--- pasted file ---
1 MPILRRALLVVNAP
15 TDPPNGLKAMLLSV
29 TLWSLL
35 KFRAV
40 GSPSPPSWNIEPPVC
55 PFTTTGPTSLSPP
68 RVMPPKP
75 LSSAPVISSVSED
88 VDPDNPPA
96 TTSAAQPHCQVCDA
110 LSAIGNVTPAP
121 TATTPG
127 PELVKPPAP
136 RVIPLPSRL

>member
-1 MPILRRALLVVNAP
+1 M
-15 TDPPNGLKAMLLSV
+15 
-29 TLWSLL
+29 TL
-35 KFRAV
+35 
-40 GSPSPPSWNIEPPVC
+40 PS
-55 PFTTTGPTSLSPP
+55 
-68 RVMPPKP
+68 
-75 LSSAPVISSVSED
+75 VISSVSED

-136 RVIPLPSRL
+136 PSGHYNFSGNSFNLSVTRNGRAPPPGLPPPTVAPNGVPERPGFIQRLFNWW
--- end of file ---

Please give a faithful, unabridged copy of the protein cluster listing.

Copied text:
1 MPILRRALLVVNAP
15 TDPPNGLKAMLLSV
29 TLWSLL
35 KFRAV
40 GSPSPPSWNIEPPVC
55 PFTTTGPTSLSPP
68 RVMPPKP
75 LSSAPVISSVSED
88 VDPDNPPA
96 TTSAAQPHCQVCDA
110 LSAIGNVTPAP
121 TATTPG
127 PELVKPPAP
136 RVIPLPSRL

>member
-1 MPILRRALLVVNAP
+1 M
-15 TDPPNGLKAMLLSV
+15 
-29 TLWSLL
+29 TL
-35 KFRAV
+35 
-40 GSPSPPSWNIEPPVC
+40 PS
-55 PFTTTGPTSLSPP
+55 
-68 RVMPPKP
+68 
-75 LSSAPVISSVSED
+75 VISSVSED

-136 RVIPLPSRL
+136 PSGHYNFSGNSFNLSVTRNGRAPPPGLPPPTVAPNGVPERPGFIQRLFNWW